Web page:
In “Delirious New York,” his legendary 1978 book about the giant city of skyscrapers and its magic, the young Dutch architect Rem Koolhaas raved about what he called the “colonization of the sky.”
Even the 2001 attacks on the World Trade Center have not diminished the enthusiasm the now world-famous architect has for the skyscraper as a model of success. Despite the disaster, says Koolhaas, the skyscraper is still “about the only type of building that has survived the leap into the 21st century.”
Koolhaas is apparently right. The tower has survived as both a form of architecture and a status symbol. The impressiveness of a city’s skyline is seen as a reflection of its prosperity. Skyscrapers serve as a physical expression of an economic upswing, and bear witness to an economy’s level of adrenaline.
From a Western perspective, at least, this is precisely the problem. Economically booming megacities — such as Beijing, Shanghai and Dubai — where extravagant skyscrapers are shooting up all over, mean that cities like New York are beginning to look old and outdated, despite attempts to modernize. In Europe, the eastern part is beginning to look more modern than the western part. Cities like Istanbul and Moscow are more dynamic than London, Paris or Milan.
There have never been this many skyscrapers on the drawing boards, and most of them are planned for the world’s new boomtowns. The West is eyeing this development with jealousy, all the more intense for its inability to compete. The massive downturn in the American credit market has caused the cancellation or postponement of many major architectural and urban-planning projects.
The battle for the best skyline, which has been under way for more than 100 years, is entering a new round. And it already seems clear who the winners will be: the Middle East and the Far East. Kazakhstan and Qatar could soon be aesthetically more dominant than Europe or the United States. It is an architectural clash of civilizations. One of the most ironic aspects of this development is that, in many cases, it is the West’s leading architects who are driving the transition. Working for newly enriched governments and real-estate tycoons, they are being given free rein to do what would now be inconceivable in their home countries.
An angular building in the shape of a colossal triumphal arch? One designed by Koolhaas was recently completed in Beijing to serve as the headquarters of China Central Television.
A landscape of tall, asymmetrical buildings reminiscent of icebergs? One designed by American architect Steven Holl now stands in the Chinese city of Chengdu.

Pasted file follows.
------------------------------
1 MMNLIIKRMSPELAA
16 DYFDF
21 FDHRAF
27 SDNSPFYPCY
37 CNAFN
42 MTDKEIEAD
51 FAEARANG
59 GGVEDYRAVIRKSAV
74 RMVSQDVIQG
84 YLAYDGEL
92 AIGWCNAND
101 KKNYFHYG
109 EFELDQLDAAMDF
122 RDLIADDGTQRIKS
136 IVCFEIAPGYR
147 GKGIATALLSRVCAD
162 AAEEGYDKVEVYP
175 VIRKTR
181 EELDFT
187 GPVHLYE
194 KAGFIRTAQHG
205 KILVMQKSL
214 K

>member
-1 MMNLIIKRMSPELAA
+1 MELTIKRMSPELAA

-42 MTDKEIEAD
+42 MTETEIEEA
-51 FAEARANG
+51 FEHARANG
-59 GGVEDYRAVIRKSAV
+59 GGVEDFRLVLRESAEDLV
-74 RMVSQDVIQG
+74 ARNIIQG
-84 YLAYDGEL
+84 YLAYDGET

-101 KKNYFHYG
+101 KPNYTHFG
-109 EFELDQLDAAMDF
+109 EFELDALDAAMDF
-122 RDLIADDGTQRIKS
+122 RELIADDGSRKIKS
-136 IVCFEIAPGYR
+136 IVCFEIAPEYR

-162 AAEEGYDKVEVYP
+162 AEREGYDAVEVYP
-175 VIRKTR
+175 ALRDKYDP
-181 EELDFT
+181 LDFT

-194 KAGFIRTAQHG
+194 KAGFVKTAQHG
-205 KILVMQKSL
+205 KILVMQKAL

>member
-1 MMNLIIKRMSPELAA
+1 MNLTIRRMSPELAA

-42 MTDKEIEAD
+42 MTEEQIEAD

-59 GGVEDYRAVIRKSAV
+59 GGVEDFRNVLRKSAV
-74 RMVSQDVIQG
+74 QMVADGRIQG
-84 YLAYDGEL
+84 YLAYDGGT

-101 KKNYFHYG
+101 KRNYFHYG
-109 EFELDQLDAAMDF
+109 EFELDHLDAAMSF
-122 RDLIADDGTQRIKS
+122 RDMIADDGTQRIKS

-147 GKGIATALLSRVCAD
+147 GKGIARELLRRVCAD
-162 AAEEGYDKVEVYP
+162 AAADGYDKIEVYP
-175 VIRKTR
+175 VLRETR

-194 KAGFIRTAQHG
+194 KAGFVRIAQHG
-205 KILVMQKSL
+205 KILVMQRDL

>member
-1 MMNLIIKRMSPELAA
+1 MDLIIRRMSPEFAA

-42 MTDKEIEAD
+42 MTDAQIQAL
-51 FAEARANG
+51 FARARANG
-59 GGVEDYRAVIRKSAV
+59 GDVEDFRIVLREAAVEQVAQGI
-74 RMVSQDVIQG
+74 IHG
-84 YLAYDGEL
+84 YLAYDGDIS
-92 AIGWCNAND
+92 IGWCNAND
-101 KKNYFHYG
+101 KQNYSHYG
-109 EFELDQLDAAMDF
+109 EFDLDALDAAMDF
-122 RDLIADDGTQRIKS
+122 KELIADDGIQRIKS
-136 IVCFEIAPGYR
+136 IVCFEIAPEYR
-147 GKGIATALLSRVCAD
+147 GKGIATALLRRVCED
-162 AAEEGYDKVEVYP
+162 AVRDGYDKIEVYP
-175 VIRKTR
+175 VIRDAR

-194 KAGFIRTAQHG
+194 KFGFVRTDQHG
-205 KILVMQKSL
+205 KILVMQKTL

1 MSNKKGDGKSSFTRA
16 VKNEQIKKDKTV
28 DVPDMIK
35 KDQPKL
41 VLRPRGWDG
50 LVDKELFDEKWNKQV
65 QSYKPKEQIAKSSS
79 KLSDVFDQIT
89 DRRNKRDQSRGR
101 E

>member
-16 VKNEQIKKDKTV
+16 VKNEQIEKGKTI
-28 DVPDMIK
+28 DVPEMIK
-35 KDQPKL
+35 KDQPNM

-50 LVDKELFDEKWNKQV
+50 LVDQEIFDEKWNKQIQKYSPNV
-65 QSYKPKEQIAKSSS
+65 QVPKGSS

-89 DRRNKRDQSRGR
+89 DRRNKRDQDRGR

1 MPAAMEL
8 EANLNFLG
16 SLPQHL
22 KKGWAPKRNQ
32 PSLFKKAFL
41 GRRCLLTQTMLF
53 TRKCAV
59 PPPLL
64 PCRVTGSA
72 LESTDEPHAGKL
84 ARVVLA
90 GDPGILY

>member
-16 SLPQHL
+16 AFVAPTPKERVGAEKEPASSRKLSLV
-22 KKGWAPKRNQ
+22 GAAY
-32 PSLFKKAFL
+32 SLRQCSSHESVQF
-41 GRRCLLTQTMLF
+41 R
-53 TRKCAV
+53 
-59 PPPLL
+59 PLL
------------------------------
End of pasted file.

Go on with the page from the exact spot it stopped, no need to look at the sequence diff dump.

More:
A pyramid for Moscow that climbs 450 meters (1,476 feet)? It is the work of prominent London architect Lord Norman Foster, who is also designing Crystal Island, the Moscow development that will include it. According to Foster, it is the “world’s most ambitious construction project.”
The megalomania of this boomtown euphoria requires more than just tall buildings. Nowadays, spectacular shapes and glittering surfaces are in demand, eccentricities that are noticeable even from great distances. The “wow effect” is everything; it translates into structures mimicking lilies, harps, trophies, tents and other unconventional shapes.
Hamburg, Germany, architect Volkwin Marg, who runs a thriving business in China with his partner Meinhard von Gerkan, isn’t fond of this tendency toward representational building. For Marg, these “iconic buildings” lack social significance.
Peter Schweger, another architect from Hamburg, describes the current trend as “absurd, atrocious blossoms of sculptural architecture.” He has also noticed an impact on Western architectural aesthetics, where “buildings are starting to be designed like commercial products that can be aggressively marketed.” Schweger describes his own skyscraper designs, such as the reflective Twin Towers he designed for Moscow, as rational.
The investor and the other architect collaborating in the Twin Towers project are Russian, while most of the construction workers are Chinese. At 500 meters (1,640 feet), the larger of the two towers — with its so-called panorama needle — will go down in history as one of the tallest buildings in Europe.
But not for long.
Schweger has just signed a contract to design a new business park in Moscow. The development will consist of 400,000 square meters (4.3 million square feet) of office space. Compared with its surroundings, though, this almost seems modest. As Schweger puts it, the amount of new construction under way in the Russian capital “is almost difficult to fathom.”
Schweger is critical of Russian building standards. “Many buildings are 10 years behind the Western standard technologically,” he says. “The developers have no interest in questions of energy efficiency.”
There are other good reasons to criticize today’s hectic global building trend — aesthetic, environmental and ethical reasons. But few investors or architects are interested. Instead, they prefer to immortalize themselves and watch their towers grow.
Calling it “too brutal,” Schweger says he’s not interested in China. Instead, he is focusing his design efforts on a collection of skyscrapers in Dubai, part of a development somewhat cheesily named “Dubai Pearl.”
The emirate of Dubai is the promised land for real-estate speculators. It is said that half of all construction cranes in the world are in Dubai. But is architectural history really being written there?
Dubai consists of two peninsulas on its western side and an older section on the eastern side, with a kilometer-long line of skyscrapers in between. The skyscrapers look somehow familiar — and not accidentally so. Many of the building’s architectural elements, including the bell tower from St. Mark’s Square in Venice, Italy, and the silver arches of New York’s Chrysler Building, are borrowed.